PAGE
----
As Gavin braves the sludgy Boston winter in search of food, I am comfortably sitting in the aqua-blue chair at my in-laws searching for the meaning of life. Well, not quite, I was wondering why Cuties only seem to come in 5 pound boxes.
Dulce commented earlier that there were “just too many” in a box to eat in a reasonable amount of time, and they never seemed to be sold individually, although other brands of tangerines (little orange segmented fruits) were.
Google yielded as many questions as it did answers. I found Sun Pacific, the marketers of Cuties, website, it boasted such statistics and factoids as “we move 20 million boxes of Cuties® California Clementines a year” and “in the early 2000’s Sun Pacific introduced the Cuties® brand California Clementine from our ranches in the San Joaquin Valley.”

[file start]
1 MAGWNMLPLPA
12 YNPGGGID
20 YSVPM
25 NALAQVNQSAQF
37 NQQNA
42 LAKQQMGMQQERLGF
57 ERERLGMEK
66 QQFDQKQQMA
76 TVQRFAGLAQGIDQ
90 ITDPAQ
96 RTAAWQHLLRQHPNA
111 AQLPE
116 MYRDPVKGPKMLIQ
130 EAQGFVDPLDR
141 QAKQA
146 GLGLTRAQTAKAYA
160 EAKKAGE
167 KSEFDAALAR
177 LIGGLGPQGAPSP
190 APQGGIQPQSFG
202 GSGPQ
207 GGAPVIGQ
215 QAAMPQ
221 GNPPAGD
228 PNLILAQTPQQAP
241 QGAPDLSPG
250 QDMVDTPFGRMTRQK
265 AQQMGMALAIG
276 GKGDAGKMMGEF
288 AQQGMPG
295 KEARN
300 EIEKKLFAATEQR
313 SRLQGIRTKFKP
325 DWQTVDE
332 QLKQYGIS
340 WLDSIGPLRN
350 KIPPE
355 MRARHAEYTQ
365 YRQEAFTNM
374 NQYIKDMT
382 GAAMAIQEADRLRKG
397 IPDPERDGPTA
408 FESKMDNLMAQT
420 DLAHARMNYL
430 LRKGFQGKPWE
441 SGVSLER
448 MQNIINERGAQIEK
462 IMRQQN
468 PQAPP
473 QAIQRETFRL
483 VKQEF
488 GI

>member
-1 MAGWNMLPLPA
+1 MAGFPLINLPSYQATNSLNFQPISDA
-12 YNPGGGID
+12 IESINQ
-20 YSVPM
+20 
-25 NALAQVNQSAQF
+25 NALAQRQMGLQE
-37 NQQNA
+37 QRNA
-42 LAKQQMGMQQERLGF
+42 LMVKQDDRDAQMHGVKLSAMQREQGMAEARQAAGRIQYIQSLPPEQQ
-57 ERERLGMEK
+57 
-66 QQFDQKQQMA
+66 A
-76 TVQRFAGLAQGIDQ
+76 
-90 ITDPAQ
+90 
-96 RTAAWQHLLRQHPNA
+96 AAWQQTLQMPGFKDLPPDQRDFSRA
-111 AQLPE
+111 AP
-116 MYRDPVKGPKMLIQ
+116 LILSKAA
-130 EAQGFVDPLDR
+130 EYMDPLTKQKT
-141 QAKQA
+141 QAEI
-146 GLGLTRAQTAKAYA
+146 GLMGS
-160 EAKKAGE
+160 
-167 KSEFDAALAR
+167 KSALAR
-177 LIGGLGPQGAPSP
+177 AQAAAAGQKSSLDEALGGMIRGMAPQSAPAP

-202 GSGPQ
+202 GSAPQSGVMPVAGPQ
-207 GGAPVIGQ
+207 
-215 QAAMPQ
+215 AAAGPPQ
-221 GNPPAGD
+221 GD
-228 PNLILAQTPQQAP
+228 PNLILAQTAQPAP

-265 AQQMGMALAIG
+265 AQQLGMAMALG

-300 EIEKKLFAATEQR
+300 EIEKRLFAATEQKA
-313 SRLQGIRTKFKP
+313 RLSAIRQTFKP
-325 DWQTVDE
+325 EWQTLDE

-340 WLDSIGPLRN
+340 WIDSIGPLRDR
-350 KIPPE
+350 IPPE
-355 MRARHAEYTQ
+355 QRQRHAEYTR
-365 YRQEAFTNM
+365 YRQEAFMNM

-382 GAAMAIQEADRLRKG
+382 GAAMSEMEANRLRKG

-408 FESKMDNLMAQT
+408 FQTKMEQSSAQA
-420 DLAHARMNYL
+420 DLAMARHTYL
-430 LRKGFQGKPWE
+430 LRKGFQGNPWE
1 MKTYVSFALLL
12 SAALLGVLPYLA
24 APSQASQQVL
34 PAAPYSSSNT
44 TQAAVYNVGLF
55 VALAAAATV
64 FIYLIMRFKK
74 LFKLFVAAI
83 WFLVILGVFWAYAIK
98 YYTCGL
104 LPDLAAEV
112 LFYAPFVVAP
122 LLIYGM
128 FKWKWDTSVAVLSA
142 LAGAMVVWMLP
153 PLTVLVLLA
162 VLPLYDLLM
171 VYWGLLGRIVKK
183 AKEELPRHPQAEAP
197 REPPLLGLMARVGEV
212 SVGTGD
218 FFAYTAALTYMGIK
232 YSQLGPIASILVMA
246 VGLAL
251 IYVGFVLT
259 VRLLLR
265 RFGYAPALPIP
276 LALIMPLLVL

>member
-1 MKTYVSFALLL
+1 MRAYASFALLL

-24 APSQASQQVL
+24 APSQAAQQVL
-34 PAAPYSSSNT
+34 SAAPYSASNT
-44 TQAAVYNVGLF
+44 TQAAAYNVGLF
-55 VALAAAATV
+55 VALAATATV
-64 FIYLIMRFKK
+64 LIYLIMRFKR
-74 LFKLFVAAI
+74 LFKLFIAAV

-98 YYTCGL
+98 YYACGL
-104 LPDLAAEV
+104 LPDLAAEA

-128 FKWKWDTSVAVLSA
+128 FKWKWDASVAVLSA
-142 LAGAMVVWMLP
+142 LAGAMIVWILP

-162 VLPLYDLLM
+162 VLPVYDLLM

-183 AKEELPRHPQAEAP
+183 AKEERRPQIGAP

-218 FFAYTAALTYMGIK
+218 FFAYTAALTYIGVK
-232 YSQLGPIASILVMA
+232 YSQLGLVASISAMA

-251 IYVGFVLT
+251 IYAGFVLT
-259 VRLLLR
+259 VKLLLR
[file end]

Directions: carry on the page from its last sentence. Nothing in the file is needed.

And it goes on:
They are also eager to note that
“A “Cuties® standard” exists within our extensive operation to ensure that superior quality goes into each and every box we pack. Each piece of fruit goes through a rigorous inspection to ensure a good eating quality, high sugar levels and minimal seed content, to be sure it satisfies the grade requirements so that it can be packed under the Cuties® brand.”
That’s all well and good, but why are they only sold in boxes and sacks filled beyond the average human consumption rate?
I think part of the answer may lay in the merchandising. On their merchandising site, they show pictures of “Cuties” displays neatly stacked in boxes. There is no doubt in the consumers mind these -and only these- are THE official California “Cutie”.
While other orange segmented fruit lie piled high on tables, Cuties are carefully protected in their little box (or bag) and cannot easily be used as projectiles, or roll freely from the displays.
As for the box size? In American bigger is better: people want to feel they got the best value for their dollar, and if you’re stacking boxes of fruit to display, you don’t want to spend all day with small boxes that are more box than fruit.